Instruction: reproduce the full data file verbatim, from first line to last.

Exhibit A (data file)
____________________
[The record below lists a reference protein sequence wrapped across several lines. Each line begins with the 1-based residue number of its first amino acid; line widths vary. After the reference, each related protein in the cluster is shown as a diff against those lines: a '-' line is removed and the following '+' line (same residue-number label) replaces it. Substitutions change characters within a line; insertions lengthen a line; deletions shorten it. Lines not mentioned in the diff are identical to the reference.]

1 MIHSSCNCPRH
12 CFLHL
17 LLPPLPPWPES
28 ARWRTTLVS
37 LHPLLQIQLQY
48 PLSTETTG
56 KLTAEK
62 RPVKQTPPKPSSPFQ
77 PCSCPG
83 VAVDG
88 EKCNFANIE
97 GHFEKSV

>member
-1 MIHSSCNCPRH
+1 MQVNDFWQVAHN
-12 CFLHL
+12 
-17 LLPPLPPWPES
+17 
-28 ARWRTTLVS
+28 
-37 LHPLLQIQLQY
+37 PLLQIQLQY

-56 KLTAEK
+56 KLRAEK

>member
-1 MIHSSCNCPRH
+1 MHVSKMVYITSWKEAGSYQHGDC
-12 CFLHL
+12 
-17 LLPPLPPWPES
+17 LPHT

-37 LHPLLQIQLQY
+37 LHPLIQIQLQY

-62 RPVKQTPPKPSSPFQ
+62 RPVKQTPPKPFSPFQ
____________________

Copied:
[The record below lists a reference protein sequence wrapped across several lines. Each line begins with the 1-based residue number of its first amino acid; line widths vary. After the reference, each related protein in the cluster is shown as a diff against those lines: a '-' line is removed and the following '+' line (same residue-number label) replaces it. Substitutions change characters within a line; insertions lengthen a line; deletions shorten it. Lines not mentioned in the diff are identical to the reference.]

1 MIHSSCNCPRH
12 CFLHL
17 LLPPLPPWPES
28 ARWRTTLVS
37 LHPLLQIQLQY
48 PLSTETTG
56 KLTAEK
62 RPVKQTPPKPSSPFQ
77 PCSCPG
83 VAVDG
88 EKCNFANIE
97 GHFEKSV

>member
-1 MIHSSCNCPRH
+1 MQVNDFWQVAHN
-12 CFLHL
+12 
-17 LLPPLPPWPES
+17 
-28 ARWRTTLVS
+28 
-37 LHPLLQIQLQY
+37 PLLQIQLQY

-56 KLTAEK
+56 KLRAEK

>member
-1 MIHSSCNCPRH
+1 MHVSKMVYITSWKEAGSYQHGDC
-12 CFLHL
+12 
-17 LLPPLPPWPES
+17 LPHT

-37 LHPLLQIQLQY
+37 LHPLIQIQLQY

-62 RPVKQTPPKPSSPFQ
+62 RPVKQTPPKPFSPFQ